Gilbert B Norman wrote: ↑Wed Aug 04, 2021 8:54 am
Mr. Hogan, considering how there appears to be adequate distance between the existing OSB station and the present bridge, and that the line is predominately passenger, a 2% ruling grade would not be unreasonable.
Let's see; to ascend to the 81 feet MHW level of the Baldwin, at 2%, that means a 4000 ft approach on either side. I don't recall all that much development around there. While in the Fairfield Navy, I sailed up that way on occasion.
And to whomever holds the freight rights over that end of the Corridor, well guess you'll have to assign an additional unit to your trains.
Hahahahahahaha ...... I can just imagine the panic reaction from the townspeople in Old Lyme. Oh no! You're destroying our quaint little town! The wealthy gentleman (Bostonians may have bought a car or two from his dealers over the years) who lives at the end of Ferry Rd in Old Lyme may have something to say too, as it may interfere with his helicopter flight paths.
"Oh, but wait... we can take our yachts out whenever we want? Oh, we may let you build it, then".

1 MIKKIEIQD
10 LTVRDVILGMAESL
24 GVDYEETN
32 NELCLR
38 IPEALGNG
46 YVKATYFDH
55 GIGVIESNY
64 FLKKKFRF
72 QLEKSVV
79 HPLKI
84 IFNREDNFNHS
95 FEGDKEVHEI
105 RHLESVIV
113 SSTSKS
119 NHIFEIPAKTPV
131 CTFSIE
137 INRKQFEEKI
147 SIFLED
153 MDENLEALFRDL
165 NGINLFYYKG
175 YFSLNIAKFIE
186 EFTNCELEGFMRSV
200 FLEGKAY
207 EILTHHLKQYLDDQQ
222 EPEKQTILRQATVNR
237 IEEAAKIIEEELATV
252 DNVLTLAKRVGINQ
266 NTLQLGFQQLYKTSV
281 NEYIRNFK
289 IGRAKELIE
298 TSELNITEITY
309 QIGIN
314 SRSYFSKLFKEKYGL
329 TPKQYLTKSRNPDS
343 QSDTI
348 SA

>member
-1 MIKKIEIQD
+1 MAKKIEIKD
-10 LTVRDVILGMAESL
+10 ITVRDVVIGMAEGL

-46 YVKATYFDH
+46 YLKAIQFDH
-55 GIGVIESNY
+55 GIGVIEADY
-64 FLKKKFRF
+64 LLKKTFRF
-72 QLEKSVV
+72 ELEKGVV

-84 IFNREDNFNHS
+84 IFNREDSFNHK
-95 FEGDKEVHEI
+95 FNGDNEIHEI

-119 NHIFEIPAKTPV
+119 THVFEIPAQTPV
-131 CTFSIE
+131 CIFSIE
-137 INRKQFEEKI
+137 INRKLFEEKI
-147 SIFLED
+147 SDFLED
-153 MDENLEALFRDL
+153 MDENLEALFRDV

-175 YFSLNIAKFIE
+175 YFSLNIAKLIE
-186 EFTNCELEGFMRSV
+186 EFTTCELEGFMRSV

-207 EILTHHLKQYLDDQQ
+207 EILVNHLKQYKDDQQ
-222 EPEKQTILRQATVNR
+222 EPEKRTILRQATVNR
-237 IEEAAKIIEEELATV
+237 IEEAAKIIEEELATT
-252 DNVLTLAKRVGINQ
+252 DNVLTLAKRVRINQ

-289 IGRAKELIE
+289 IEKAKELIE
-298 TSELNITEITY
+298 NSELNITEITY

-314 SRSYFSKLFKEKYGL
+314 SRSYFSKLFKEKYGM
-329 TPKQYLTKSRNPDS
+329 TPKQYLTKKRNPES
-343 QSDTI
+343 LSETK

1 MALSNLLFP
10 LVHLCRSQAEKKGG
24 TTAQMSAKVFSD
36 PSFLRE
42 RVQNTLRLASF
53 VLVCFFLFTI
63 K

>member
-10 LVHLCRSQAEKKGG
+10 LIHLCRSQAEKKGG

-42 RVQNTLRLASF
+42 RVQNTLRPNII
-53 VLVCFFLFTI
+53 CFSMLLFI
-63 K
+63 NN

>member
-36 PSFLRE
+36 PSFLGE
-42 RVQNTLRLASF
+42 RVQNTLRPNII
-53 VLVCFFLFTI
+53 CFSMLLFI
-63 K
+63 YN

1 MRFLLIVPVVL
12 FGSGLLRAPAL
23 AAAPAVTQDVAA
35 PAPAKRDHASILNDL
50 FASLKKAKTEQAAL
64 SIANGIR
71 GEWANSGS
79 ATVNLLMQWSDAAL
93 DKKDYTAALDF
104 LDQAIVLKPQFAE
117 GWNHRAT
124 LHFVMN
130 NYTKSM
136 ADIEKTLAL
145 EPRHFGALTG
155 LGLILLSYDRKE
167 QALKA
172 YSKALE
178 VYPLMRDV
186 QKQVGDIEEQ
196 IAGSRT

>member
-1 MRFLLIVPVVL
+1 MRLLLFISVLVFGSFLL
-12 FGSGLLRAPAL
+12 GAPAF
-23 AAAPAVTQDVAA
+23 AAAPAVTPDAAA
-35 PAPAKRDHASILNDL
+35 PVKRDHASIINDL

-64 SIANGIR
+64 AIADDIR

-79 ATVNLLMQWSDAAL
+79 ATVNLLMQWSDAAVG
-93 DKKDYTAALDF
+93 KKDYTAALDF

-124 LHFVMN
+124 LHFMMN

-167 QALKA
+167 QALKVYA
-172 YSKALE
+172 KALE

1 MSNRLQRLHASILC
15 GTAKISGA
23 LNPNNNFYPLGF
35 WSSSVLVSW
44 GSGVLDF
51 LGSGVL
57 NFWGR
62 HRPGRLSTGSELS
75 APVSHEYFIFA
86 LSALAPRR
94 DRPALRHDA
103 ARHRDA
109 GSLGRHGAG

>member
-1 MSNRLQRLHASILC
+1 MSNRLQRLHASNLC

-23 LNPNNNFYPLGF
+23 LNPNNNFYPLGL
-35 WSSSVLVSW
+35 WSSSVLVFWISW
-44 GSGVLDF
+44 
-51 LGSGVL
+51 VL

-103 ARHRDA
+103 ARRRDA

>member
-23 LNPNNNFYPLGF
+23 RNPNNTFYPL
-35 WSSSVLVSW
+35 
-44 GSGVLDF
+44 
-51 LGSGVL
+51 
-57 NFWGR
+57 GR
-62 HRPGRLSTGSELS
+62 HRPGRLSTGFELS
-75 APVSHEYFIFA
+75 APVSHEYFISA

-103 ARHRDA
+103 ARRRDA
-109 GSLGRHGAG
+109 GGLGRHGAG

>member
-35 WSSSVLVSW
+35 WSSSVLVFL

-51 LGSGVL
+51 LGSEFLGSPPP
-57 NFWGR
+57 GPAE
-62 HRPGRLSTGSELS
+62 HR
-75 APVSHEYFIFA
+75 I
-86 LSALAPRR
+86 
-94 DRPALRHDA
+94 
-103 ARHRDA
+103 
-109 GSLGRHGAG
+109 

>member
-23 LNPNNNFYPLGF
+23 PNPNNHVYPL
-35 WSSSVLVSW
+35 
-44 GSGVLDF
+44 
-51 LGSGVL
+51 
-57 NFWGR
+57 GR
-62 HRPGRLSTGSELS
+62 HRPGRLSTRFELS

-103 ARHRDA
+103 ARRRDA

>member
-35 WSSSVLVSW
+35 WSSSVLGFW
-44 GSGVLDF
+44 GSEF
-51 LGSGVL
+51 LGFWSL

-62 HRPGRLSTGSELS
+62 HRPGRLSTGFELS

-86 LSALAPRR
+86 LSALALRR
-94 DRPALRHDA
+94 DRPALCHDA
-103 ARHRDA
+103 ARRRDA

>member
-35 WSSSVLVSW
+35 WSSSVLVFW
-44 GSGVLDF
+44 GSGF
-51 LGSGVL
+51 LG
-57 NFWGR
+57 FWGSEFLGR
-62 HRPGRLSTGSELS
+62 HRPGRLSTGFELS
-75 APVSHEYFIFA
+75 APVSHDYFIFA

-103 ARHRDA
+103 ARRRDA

P&W freights through OSB generally have more than enough power on them, usually fore and aft, to make switching easier. So the grade shouldn't be a problem. This isn't 1943 and there aren't 100 car freights traversing the Shore Line route anymore.
In reality, such a proposal would raise the pricetag through the roof, enviornmentalists would have a field day, and none of us would live through the decades of study. I'm not sure how far along the present proposal is, whether its just waiting for funding or even fully designed.
A high level option I'm sure was discussed and studied by Amtrak and I'm sure if it was logically possible, they'd do it, even if just for the sake of being able to run more trains over the river. But in reality, a high level wouldn't get you any more trains, since you still would have movable spans at NAN, Shaw's Cove (and further east, Thames & Mystic). High levels between CONN and SHAW really would only benefit CTRail commuter trains since more in theory could be added to the schedule if you had no more bridge openings to contend with. Maybe CT didn't want to pony up any extra money to get CONN higher, knowing its not the only obstacle, and they're going to have to finance bigger bridges to the west of CONN in the years ahead.